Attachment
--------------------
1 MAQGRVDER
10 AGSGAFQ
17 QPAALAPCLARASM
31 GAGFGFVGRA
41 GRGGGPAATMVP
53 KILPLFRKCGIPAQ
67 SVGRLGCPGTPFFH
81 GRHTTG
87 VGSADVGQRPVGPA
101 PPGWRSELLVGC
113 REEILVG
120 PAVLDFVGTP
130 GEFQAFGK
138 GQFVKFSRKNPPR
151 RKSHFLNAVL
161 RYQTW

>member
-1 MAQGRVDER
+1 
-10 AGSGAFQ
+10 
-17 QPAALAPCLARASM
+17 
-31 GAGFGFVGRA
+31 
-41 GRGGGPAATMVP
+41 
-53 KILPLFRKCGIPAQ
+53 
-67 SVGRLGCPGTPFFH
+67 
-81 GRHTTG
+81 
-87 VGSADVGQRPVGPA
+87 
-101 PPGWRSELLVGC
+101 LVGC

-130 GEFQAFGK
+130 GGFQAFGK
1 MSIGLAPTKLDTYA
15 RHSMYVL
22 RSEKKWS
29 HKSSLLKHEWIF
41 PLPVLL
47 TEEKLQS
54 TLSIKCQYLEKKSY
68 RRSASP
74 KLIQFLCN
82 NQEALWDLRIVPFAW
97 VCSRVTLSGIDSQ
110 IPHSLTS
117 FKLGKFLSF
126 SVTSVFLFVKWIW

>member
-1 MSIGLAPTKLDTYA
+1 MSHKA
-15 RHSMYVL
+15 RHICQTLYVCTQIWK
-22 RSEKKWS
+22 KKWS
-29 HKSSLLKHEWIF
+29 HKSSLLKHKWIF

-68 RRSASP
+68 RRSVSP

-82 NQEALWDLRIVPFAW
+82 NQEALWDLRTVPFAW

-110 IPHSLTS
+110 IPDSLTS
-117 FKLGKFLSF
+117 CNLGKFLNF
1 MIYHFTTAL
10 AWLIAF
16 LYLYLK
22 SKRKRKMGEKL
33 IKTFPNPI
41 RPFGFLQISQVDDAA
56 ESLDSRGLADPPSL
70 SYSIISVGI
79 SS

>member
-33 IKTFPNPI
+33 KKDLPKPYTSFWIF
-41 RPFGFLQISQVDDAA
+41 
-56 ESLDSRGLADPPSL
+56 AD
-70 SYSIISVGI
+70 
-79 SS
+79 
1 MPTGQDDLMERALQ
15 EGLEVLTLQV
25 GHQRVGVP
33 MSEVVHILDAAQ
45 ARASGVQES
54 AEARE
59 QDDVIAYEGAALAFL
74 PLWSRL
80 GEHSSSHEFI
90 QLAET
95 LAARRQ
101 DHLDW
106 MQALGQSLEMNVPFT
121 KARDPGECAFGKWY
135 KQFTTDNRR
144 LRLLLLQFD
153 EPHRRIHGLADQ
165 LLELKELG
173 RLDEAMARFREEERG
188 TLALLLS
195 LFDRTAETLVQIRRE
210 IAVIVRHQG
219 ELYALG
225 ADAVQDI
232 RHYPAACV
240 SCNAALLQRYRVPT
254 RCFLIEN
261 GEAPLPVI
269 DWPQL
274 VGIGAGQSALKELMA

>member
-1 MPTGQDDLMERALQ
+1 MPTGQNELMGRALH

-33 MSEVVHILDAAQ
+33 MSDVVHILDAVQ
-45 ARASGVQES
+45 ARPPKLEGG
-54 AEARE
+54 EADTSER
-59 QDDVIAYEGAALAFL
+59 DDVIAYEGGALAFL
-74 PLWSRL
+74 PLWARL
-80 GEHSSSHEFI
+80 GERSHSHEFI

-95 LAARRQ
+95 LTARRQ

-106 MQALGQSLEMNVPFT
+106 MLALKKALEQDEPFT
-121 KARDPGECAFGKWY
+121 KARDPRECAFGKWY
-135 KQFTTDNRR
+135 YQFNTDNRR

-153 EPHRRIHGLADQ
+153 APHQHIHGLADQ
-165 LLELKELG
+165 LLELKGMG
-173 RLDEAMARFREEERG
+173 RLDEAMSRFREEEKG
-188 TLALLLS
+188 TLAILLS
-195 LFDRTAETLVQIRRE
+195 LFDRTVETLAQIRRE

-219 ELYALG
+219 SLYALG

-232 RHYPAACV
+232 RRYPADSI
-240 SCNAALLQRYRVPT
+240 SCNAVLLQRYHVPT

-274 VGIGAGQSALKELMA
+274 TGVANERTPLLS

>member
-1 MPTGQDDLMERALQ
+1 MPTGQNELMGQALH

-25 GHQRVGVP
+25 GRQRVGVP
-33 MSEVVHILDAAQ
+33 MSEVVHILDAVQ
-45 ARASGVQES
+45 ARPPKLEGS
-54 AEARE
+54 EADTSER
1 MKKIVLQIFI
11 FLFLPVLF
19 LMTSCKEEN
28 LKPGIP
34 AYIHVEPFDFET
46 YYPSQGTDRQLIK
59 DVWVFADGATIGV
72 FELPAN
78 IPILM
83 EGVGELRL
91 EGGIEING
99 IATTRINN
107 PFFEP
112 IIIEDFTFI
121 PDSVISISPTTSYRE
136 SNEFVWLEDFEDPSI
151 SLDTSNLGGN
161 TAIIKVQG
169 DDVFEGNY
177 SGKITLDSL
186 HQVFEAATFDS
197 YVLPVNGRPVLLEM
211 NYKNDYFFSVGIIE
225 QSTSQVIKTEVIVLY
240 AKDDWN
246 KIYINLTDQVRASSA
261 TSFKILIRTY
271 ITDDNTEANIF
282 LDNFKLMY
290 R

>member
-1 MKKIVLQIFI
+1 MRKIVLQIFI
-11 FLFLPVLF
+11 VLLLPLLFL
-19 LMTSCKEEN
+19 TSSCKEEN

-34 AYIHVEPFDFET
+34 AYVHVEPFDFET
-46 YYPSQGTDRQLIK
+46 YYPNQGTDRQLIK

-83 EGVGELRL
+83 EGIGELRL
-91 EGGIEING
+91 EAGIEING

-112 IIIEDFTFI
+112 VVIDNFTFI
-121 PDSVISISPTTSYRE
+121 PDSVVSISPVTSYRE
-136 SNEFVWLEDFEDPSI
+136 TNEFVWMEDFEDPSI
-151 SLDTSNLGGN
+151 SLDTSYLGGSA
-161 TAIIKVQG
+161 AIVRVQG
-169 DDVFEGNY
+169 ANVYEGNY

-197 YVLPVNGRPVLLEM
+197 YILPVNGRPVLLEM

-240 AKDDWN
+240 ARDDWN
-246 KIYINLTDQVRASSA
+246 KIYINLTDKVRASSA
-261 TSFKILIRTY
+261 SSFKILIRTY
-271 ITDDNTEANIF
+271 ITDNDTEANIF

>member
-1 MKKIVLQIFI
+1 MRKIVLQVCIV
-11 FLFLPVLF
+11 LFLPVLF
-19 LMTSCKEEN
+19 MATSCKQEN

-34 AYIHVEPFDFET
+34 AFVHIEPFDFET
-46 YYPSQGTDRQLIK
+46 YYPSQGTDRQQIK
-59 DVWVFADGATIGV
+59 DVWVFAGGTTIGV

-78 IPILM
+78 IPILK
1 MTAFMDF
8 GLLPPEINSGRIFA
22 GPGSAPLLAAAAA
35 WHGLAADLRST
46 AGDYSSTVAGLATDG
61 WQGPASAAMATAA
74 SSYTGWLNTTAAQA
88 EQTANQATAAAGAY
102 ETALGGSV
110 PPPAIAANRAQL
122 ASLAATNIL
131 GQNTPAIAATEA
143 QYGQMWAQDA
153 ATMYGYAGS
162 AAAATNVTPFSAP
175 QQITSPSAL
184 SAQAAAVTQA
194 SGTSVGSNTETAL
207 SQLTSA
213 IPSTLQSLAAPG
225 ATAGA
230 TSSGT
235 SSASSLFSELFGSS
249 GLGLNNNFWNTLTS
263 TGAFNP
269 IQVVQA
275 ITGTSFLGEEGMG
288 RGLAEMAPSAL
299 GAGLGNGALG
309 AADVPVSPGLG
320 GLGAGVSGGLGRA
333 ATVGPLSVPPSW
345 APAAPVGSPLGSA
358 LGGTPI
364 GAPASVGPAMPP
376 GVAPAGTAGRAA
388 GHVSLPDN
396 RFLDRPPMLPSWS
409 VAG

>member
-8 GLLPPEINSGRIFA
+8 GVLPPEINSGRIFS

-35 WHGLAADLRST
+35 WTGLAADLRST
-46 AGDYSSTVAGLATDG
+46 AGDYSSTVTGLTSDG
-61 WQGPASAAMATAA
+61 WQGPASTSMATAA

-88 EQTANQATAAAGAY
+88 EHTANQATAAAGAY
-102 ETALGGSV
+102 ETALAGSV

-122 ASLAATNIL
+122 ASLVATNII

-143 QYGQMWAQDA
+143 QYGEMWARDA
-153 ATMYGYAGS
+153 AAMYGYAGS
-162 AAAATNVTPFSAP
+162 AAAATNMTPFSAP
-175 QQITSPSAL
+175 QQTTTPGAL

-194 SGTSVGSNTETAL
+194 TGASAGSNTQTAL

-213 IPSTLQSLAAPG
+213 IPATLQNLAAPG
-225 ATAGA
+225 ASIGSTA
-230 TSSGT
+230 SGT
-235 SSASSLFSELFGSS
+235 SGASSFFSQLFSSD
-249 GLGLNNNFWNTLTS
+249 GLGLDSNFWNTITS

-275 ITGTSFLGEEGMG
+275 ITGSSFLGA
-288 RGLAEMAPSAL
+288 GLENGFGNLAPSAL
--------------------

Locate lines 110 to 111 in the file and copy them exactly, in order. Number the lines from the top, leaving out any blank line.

188 TLALLLS
195 LFDRTAETLVQIRRE